RuvB

RuvA, RuvB, and RuvC, are three proteins that play important roles in processing Holliday junctions formed in the late stage of homologous recombination of prokaryotes (Figure 5) [48, 71, 72]. The genes for RuvA and RuvB are part of a LexA regulated SOS regulon [73]. RuvB has been classified as a member of the AAA+ ATPase superfamily, based on structural analysis [74, 75].
Figure 5

Branch migration of RuvA-RuvB in solution. The four monomers of RuvA combine around a central pen to accommodate the square planar configuration of the Holliday junction in which the four DNA duplex arms attach to grooves on the concave surface of RuvA. Through ATP hydrolysis, the two hexameric RuvB rings encircle and translocate the dsDNA arms. Curved arrows indicate rotation of DNA while the thick arrows indicate translocation of dsDNA through the junction. DNA rotation during Holliday junction branch occurs at a V(max) of 1.6 revolutions per second, or 8.3 bp per second. (Adopted from reference [76] with the permission from the publisher).

Discovery of SOS-regulated ruvAB operon

The ruvA and ruvB genes were discovered by mutations that rendered the E. coli cells sensitive to UV irradiation [77]. After exposure to UV light, the ruvA and ruvB mutants were found defective in cell division, resulting in nonseptate multinucleated cells [77]. This suggests an inability of these mutants for recombination and repair of UV damage, as well as involvement of the SOS response [78], In fact, the SOS boxes were found near a promoter of an operon containing two open reading frames for RuvA and RuvB [73, 79] but not for RuvC, located immediately upstream of the ruvAB operon [80]. Furthermore, the ruvAB operon was induced by DNA damage [81] through LexA derepression [79] whereas ruvC was not [80, 82].

Interaction of RuvABC with Holliday Junctions

Holliday junctions are generated by RecA but processed by RuvAB and resolved by RuvC, with RuvB as an ATP-driven motor for branch migration (Figure 5) [83]. Asymmetric assembly of the RuvAB-branch migration complex was observed, in which RuvAB pushes DNA through the hexameric rings of RuvB and promotes branch migration [84]. Electron microscopy of the tripartite RuvAB-Holliday junction complex showed that RuvA binds to the crossover while RuvB forms two hexameric rings encompassing dsDNA on each side, so that the Holliday junction adopts a square-planar structure (Figure 5) [85]. Both proteins bind Holliday junctions, but RuvA loads RuvB onto the junctions [86]. Loading is mediated by RuvA targeting one hexameric RuvB ring to one arm of the DNA complex [86]; the DNA then can be pushed through the RuvB ring and unwound [87]. During branch migration, RuvC scans the region for cleavage sites during RuvAB-mediated branch migration, dissociates RuvA, and eventually cleaves the junction [88]. Based on a finding that RuvAB doesn’t necessarily impact the site specificity of RuvC-dependent cleavage, a model was proposed that the RuvABC resolvasome acts at the RuvC consensus cleavage sequence signaled by RecA through a Holliday junction formation [89]. Conclusively, RecA and the related proteins initiate formation of the Holliday junction from the lesion of DNA damage, while RuvAB catalyzes branch migration and recycles RecA [90] at the expense of ATP, and RuvC recycles RuvAB and resolves the junction.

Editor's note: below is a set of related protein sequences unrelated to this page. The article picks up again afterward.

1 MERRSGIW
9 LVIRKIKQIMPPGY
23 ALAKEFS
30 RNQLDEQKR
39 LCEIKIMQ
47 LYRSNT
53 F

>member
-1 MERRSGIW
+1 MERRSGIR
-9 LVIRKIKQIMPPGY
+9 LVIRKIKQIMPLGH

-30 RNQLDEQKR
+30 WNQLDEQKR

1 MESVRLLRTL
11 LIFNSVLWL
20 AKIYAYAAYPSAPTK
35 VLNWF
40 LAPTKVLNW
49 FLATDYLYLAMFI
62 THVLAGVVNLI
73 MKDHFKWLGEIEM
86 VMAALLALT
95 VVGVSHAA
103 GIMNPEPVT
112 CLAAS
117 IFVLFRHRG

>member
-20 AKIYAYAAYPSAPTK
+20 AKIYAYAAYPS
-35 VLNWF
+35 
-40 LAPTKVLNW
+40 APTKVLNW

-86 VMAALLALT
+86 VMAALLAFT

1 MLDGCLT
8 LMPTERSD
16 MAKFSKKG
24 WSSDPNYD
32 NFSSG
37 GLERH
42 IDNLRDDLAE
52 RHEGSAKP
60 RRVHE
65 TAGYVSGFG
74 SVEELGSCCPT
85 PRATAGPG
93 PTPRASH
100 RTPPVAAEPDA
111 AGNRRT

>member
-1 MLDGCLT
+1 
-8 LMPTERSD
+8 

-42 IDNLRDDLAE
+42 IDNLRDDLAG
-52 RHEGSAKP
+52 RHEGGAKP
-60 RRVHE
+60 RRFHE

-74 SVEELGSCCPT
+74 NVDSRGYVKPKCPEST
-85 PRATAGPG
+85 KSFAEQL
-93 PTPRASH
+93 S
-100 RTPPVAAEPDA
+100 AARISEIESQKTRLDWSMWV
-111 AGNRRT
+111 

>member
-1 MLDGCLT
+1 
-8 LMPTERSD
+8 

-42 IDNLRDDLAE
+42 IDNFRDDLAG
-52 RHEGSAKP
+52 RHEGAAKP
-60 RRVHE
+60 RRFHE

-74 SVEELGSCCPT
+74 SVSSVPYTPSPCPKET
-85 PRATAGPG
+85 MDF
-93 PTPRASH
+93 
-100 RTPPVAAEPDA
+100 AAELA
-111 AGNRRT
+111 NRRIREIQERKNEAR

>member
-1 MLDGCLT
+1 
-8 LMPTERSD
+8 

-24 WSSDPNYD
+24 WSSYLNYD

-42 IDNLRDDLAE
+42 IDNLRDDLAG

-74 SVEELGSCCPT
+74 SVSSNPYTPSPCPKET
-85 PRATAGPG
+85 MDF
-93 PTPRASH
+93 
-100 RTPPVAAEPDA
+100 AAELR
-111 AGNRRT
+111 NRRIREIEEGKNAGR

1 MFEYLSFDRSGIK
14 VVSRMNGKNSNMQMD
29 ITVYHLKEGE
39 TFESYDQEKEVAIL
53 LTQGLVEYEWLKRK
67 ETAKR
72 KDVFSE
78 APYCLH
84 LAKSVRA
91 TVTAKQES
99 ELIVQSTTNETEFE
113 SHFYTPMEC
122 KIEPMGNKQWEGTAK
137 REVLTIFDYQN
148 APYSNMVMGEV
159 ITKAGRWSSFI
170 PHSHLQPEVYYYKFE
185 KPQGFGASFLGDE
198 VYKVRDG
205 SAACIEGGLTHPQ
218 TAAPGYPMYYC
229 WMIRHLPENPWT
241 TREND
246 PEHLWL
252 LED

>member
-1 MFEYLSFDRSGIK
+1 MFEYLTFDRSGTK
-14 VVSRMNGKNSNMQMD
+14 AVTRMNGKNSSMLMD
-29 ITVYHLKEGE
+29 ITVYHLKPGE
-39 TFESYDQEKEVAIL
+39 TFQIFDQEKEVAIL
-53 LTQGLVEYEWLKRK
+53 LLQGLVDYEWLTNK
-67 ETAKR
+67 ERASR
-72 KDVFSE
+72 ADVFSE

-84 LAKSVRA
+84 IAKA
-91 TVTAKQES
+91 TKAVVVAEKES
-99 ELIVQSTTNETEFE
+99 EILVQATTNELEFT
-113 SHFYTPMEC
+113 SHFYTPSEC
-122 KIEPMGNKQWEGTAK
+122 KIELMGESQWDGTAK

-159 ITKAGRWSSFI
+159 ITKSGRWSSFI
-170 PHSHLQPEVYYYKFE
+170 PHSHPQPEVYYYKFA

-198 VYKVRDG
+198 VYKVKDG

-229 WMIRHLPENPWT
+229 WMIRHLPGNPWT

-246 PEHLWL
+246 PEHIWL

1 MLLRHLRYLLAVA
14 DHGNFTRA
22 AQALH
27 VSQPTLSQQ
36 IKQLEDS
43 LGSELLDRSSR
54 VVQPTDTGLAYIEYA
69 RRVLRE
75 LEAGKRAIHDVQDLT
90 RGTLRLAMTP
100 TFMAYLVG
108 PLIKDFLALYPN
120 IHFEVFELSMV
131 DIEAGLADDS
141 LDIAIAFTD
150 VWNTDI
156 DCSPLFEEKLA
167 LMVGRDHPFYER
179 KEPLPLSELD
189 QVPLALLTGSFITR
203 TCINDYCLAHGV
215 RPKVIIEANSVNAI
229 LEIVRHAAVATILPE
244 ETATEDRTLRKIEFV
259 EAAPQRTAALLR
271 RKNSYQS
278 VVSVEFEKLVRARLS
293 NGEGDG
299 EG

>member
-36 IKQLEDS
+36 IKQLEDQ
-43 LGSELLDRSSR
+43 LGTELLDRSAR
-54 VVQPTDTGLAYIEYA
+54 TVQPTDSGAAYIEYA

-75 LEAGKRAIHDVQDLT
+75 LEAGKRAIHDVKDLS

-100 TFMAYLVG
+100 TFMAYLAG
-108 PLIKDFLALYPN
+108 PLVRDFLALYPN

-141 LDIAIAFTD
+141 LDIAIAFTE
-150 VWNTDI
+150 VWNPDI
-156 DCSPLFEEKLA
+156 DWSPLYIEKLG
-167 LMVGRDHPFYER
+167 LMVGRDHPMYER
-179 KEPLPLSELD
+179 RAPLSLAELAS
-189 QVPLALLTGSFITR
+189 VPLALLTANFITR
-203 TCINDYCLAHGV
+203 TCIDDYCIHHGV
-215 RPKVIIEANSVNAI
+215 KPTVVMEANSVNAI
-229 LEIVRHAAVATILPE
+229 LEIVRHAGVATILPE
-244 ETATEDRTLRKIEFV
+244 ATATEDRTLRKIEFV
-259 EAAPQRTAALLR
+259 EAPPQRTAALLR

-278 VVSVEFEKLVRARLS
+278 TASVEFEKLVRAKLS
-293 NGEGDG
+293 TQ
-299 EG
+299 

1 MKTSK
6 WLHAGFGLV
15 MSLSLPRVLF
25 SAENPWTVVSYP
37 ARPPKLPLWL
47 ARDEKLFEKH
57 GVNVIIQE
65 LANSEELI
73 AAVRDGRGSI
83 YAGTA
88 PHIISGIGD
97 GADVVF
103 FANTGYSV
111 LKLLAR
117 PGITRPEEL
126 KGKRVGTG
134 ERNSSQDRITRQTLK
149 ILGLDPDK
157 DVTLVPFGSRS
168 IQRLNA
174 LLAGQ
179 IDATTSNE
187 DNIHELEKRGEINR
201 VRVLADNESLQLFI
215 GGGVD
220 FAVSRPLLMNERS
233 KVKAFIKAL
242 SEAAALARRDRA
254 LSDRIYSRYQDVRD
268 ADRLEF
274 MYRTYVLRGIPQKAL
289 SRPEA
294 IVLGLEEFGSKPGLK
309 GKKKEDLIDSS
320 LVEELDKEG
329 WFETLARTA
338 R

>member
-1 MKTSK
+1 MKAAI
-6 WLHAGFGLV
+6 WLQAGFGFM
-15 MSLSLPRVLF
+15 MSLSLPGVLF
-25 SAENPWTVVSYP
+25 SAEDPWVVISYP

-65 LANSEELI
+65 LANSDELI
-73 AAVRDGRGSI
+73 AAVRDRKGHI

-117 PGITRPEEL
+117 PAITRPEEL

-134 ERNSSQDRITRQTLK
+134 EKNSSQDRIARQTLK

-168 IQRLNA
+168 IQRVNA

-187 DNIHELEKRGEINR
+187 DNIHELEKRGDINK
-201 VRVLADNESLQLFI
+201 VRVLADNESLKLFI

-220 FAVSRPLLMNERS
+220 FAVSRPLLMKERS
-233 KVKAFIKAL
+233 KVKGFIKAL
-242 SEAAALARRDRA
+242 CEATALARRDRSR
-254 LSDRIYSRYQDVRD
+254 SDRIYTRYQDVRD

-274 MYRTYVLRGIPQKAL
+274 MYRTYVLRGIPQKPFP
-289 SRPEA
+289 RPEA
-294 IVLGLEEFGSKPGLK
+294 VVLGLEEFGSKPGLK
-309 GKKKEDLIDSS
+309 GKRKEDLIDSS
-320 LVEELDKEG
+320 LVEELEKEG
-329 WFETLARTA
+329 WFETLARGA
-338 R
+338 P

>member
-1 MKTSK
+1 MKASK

DNA translocation mechanism by RuvB

RuvB forms two hexameric rings, through which dsDNA is translocated in an ATP hydrolysis-dependent manner (Figure 5) [48, 72]. EM revealed that RuvB’s two hexameric rings are arranged in a bipolar manner with the large ends faced inward enabling DNA to exit through the small ends [91]. The exact mechanism was later elucidated by a proposed atomic model for the RuvA–RuvB–Holliday junction complex, in which RuvB pumps in and out DNA duplex arms without segmental unwinding [92]. This modeled mechanism, derived from EM images of the ternary RuvA-B complex [93], seems different from the revolution mechanism of phi29 gp16 as described earlier (Figure 3). How RuvB rotates dsDNA still remains elusive, but a mechanochemical-coupling mechanism was proposed that two subunits of RuvB hexameric rings bind dsDNA and hydrolyze ATP to generate a power stroke and rotate DNA in a DNA binding-ATP hydrolysis step that relays along the ring [94]. Such a rotation was observed in an observational nanobead system in which one end of the cruciform DNA was fixed onto a glass bead surface [76]. Real-time observations suggest DNA rotation during Holliday junction branch migration at 1.6 revolutions per second (Figure 5) [76]. Since rotation of dsDNA in chromosome causes the topological stress and extra ATP consumption, the enigma concerning how RuvB translocates dsDNA needs to be elucidated. In conclusion, two flanking hexameric rings of RuvB of the RuvAB-Holliday-junction migration machinery translocate dsDNA unidirectionally.

Conclusion and perspectives